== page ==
“A bake sale? Isn’t that stereotypical?”

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“I’ll jump right in,” says Orquídea sliding and turning her note pad to place it in Jerome’s view, so he can follow along. “The project as you can see in the draft, is to create a road-map. We are applying the scientific method to create a road-map for starting a bake sale.”

“A bake sale? Isn’t that stereotypical?” says Jerome looking at Roberta and then Orquídea. “That’s the best you can do?”

Roberta and Orquídea are at the lab brainstorming for their science project. They are wearing white lab coats and sit across from each other at the end of a long rectangular shaped table. The lab period is about to end when, from the main door of the laboratory, the professor, Dr. Levy, enters the room and approaches the tech station they are working on. The professor has a teenaged boy named Jerome by his side. Jerome’s previous lab mates died in an auto accident. Dr. Levy reassigned him to Orquídea, Roberta’s group, the only group with two members. The professor introduces Jerome to the team. They know each other from passing through the halls, but they don’t have any other classes together.
“Orquídea, Roberta, I want you both to stop what you are doing and give me your full attention, please.”
Orquídea puts down her pen, and both Roberta and she regard the professor.
“This is Jerome,” the professor says, gesturing towards a boy their age standing next to him. “He will join your team. Please make him feel welcome. I know it’s almost the end of the period. Do what you can and what you can’t catch up later from home, please.”
“Of course, professor,” said Orquídea. “We will update him. We are just now writing the draft for our proposal. We can fill him in with the details. There are still a lot of issues to resolve, solutions to find, and presentations to schedule.” And looking at Jerome, she continues. “We welcome the new member.”
“Yes, thank you, Dr. Levy,” adds Roberta while looking at the professor.” We can use the help. We’ll put him up to speed.”
Jerome walks to the foot of the rectangular table, sits with Ruby to his left and Orquídea to his right. The pleased professor smiles at what he sees and walks away and out of the room.
“Hi there. I’m Orquídea, and this is Ruby. How are you, Jerome?”
“I am fine.” He answers flatly, opens his notebook to a fresh page, and writes the date and name on the top line. “What are we doing?” He says, looking from one to the other.
“I’ll jump right in,” says Orquídea, sliding and turning her notepad into Jerome’s view, so he can follow along. “The project, as you can see in the draft, is to create a roadmap. We are applying the scientific method to create a roadmap for starting a bake sale.”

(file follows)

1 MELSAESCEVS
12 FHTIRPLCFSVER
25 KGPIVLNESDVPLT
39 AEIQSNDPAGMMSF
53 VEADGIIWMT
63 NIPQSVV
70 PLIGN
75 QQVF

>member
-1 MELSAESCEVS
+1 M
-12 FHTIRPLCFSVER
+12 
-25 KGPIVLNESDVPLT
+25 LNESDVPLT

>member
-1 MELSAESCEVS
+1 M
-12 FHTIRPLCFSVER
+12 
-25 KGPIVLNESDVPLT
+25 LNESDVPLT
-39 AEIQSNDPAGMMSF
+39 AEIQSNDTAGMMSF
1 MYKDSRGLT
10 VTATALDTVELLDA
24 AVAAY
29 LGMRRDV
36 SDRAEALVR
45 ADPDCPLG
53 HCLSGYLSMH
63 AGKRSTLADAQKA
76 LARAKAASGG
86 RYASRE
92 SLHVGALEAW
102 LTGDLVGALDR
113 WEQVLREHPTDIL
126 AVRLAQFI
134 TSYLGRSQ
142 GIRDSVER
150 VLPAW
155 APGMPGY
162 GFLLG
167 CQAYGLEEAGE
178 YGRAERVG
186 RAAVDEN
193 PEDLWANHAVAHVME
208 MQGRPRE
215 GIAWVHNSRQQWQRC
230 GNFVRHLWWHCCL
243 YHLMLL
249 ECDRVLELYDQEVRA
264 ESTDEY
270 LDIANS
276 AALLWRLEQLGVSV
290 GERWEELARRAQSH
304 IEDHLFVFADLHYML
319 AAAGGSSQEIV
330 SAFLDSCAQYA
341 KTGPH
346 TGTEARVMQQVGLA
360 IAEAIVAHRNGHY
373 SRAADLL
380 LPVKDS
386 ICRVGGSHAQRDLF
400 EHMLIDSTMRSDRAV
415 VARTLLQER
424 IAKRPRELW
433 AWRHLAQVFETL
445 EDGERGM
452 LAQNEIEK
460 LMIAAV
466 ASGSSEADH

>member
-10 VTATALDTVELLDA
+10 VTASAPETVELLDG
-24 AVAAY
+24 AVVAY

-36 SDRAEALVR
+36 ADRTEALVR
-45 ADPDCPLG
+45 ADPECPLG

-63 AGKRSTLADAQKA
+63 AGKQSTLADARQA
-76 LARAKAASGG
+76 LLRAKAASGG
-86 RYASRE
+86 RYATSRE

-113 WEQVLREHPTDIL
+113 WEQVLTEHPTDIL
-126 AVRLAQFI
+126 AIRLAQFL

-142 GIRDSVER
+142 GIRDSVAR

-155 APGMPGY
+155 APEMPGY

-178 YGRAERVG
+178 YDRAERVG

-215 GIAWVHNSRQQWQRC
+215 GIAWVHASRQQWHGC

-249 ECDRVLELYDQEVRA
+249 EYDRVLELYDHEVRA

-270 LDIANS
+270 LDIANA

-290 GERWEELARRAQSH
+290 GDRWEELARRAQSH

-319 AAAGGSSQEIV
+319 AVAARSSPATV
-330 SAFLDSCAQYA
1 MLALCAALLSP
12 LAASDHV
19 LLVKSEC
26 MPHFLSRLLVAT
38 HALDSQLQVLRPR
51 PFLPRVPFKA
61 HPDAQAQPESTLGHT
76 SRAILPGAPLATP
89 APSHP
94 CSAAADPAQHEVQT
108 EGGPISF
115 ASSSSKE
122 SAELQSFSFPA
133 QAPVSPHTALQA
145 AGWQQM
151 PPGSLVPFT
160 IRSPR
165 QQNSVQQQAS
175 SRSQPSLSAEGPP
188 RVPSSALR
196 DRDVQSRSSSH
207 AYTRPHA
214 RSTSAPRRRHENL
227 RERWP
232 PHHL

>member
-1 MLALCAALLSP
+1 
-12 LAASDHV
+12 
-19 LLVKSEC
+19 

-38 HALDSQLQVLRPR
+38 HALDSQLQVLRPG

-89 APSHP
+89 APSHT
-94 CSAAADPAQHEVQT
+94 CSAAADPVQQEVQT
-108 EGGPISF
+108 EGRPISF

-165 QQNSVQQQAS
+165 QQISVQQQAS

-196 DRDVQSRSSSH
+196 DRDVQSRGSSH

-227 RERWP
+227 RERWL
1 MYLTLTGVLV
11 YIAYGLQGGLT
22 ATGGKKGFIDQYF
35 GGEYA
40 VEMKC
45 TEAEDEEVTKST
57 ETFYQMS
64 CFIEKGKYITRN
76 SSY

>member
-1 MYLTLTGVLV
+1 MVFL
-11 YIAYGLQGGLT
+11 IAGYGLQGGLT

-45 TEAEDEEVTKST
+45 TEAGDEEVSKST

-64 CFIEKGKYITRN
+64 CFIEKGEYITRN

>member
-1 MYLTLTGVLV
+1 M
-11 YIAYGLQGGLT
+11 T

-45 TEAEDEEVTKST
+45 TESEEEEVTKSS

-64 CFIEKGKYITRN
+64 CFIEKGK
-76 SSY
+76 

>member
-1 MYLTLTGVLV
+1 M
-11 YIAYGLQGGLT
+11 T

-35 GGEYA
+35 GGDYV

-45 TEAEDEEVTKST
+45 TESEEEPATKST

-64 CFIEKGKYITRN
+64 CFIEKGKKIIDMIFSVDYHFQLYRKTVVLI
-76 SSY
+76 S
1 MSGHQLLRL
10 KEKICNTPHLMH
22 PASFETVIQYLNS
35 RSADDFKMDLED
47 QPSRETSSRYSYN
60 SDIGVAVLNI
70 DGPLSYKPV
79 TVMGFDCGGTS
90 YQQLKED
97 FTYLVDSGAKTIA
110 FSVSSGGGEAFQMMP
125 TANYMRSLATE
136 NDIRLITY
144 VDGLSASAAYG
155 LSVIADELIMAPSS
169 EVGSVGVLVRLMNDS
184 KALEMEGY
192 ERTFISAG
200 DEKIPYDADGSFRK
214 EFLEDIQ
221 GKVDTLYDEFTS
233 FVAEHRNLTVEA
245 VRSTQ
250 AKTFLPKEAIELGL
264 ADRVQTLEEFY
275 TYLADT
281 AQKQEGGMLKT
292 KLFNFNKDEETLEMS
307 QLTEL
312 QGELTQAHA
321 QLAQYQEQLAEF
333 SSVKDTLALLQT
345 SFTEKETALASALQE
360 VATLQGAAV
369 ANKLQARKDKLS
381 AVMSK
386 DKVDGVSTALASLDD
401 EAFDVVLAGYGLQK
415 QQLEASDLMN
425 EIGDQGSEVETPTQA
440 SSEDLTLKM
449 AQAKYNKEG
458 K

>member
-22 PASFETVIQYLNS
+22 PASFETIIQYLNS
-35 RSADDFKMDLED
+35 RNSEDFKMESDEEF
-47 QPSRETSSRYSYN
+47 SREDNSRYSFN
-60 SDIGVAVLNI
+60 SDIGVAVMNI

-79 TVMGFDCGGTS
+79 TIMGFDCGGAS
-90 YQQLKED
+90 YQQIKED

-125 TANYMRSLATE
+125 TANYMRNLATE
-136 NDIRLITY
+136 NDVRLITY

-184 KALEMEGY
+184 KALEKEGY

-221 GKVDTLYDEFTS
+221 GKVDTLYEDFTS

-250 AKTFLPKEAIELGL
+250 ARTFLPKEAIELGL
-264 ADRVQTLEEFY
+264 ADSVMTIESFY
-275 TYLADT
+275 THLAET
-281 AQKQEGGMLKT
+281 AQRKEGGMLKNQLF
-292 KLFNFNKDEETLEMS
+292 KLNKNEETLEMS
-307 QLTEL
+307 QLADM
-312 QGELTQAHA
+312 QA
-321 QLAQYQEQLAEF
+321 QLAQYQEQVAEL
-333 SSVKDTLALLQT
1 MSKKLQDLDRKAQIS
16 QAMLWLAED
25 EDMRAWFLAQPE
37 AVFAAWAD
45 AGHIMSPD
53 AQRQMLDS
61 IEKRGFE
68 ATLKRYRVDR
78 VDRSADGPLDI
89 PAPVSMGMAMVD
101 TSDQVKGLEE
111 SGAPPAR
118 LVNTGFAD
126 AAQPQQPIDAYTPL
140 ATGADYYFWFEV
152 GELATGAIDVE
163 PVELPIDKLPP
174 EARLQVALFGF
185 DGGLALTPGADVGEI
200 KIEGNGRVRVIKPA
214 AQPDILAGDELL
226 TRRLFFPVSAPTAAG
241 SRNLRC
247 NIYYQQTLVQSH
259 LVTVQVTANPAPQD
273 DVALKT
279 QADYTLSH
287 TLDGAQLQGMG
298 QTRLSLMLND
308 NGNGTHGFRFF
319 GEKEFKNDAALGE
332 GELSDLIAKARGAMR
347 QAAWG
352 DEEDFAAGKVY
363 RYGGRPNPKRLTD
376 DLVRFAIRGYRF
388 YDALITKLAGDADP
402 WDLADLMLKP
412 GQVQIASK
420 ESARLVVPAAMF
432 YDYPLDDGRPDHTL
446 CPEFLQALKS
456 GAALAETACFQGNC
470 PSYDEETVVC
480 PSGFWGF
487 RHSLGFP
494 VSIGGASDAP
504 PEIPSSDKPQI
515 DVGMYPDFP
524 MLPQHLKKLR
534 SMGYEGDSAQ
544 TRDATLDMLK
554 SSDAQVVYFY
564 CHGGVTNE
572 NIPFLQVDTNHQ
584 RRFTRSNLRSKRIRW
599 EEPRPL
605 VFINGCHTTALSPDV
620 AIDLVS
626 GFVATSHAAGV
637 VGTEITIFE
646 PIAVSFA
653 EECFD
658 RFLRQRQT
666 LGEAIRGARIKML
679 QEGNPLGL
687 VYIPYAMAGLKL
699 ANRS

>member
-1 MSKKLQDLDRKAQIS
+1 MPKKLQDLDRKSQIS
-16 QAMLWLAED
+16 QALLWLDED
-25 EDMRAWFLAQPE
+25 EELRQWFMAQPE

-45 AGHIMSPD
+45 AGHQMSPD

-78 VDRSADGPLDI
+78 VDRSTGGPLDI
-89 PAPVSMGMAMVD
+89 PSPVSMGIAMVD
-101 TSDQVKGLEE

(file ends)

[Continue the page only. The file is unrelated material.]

“A bake sale? Isn’t that stereotypical?” asks Jerome with a furrow on his brow. “That’s the best you all can do?”
“Well, it could be stereotypical, yes, but we chose it because it’s believable, it’s not unusual. We want it to be accepted on our first try, and we want to get “A’s.” The product we will make, cupcakes, are sellable, and the equipment and supplies for the project are readily available. With Ruby’s management skills and my experience in cooking, we came up with this project. So, let’s not reinvent the wheel. Let’s use it.
“OK, looking at the draft, I understand. I see why you chose it, and I like the plan,” says Jerome. “It satisfies the requirements, it sounds believable from us, and doable. We can do video conferences and record the events. I have an idea; we don’t even have to cook the muffins at first. We can go through the motions once or twice in pantomime, while with a stopwatch timing the steps, and later we do it for real with the ingredients and actual baking. We can have a dry run, and then the wet one.”
“Exactly,” responds Ruby. “That is our goal, to create and test the roadmap, the run, that later can be applied to other activities or projects.”
“I’m feeling splendid about this,” says Orquídea with excitement. “I’m glad we are getting into it.”
“Me too,” says Ruby to Jerome. “I am so glad you are part of the team.” Then, feeling a burst of enthusiasm, she begins. “Jerome, that’s a nice name. I like it, but can we call you Jerry?” Ruby says sweetly. “Jerome seems so distant and formal.”
“OK,” he says carefully, and embarrassed by the show of friendship he deflects by saying lightheartedly, “but just here, and not in public. People will think you like me, and I don’t want to get teased.” Then, not knowing why he said what he said, and further feeling awkward by the puzzlement showing on her face, Jerry turns it around and embraces it by saying, “let’s give Orquídea a nickname too,” and to Orquídea he suggests. “They can be our team names, like jerseys. How about Kitty? It’s close enough to Orquídea, Quidi, Kitty. Or you can pick your own nickname. In Asian countries, sometimes kids choose their own western name.
I don’t like Kitty; it reminds me of pink bows and children’s toys. How about Kate? I prefer Kate. Kate is quick and monosyllabic. How’s that, from three syllables to one? Can’t beat it on efficiency.
“Oh, it’s very you.” Affirms Ruby.
“I absolutely agree,” declares Jerry, “I can tell it fits you, and I don’t even know you that well.”
“Isn’t this funny, Kate, Jerry, and Ruby,” says Roberta smiling at the other two and loosely pointing at them, and then herself. “We just met, and we are already calling each other names.”


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